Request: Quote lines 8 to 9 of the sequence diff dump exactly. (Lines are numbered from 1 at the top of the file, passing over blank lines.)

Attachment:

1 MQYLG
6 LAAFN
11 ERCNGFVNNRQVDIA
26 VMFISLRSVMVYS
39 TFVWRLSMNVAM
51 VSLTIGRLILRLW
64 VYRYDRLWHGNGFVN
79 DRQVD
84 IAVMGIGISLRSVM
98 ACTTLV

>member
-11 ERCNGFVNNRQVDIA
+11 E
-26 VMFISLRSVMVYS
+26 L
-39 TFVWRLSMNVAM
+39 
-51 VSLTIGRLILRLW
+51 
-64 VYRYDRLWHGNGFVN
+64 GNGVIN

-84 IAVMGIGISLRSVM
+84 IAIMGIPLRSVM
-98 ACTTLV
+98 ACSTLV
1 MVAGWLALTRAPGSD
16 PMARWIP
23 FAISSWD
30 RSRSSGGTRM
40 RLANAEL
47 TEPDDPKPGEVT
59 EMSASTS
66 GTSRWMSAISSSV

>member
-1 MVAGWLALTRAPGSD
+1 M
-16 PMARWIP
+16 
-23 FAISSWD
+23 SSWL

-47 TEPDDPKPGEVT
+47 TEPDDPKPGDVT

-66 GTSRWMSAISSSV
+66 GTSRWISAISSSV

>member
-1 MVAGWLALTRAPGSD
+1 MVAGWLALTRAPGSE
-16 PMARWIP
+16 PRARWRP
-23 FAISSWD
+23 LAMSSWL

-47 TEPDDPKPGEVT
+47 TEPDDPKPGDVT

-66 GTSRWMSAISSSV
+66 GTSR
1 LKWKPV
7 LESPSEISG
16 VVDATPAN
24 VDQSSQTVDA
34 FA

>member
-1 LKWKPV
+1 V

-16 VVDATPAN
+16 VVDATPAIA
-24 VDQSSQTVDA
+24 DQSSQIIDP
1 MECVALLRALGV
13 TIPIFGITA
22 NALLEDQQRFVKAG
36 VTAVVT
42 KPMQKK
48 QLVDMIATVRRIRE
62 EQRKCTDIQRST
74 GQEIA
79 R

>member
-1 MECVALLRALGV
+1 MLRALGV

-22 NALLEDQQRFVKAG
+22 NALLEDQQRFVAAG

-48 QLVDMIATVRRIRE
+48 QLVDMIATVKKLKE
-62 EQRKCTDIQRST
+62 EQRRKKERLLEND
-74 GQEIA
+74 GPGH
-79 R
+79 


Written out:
79 DRQVD
84 IAVMGIGISLRSVM